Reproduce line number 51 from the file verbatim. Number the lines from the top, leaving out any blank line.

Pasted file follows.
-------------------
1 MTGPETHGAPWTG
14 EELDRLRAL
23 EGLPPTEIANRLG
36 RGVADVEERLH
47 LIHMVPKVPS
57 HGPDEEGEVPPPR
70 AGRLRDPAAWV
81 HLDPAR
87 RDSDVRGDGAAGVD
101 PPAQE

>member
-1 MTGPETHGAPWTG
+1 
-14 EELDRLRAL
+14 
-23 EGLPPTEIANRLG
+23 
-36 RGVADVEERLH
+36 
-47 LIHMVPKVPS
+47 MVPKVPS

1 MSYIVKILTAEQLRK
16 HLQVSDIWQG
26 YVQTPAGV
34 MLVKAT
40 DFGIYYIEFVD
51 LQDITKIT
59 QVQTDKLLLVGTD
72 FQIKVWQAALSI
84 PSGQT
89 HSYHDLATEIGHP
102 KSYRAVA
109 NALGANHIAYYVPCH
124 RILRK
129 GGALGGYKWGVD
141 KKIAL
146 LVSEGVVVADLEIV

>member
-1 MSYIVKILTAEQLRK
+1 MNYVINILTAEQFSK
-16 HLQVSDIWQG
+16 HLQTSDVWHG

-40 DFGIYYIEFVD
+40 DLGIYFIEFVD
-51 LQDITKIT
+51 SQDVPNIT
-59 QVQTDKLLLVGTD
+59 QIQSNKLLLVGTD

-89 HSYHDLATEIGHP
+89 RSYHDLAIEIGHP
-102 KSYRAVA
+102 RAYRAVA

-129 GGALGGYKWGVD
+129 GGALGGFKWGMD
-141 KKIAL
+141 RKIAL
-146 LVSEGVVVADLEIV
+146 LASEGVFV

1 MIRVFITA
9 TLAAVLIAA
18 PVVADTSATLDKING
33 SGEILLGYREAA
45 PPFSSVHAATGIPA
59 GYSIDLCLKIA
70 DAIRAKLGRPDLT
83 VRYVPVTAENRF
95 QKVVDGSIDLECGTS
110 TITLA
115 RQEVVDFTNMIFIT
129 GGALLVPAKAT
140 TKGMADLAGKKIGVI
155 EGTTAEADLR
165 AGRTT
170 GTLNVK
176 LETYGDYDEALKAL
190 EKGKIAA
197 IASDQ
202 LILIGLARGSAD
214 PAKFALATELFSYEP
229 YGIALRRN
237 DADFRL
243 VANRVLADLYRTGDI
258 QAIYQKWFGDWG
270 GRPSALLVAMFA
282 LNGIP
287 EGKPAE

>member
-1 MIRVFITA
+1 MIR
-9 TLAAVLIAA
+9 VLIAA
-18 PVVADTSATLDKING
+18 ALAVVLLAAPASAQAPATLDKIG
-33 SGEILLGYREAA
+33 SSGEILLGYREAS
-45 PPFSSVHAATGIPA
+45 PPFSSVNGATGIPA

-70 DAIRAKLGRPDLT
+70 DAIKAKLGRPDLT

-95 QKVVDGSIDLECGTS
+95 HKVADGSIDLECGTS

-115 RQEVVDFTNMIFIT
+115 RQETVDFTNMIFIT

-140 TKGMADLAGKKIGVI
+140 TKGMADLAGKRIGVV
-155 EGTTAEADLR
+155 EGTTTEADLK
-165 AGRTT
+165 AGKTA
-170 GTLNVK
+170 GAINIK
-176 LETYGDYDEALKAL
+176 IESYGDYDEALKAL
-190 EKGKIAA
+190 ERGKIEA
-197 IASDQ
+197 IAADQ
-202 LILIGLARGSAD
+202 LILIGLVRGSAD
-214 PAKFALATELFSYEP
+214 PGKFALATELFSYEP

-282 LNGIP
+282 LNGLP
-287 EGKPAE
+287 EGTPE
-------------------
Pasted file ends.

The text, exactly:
-102 KSYRAVA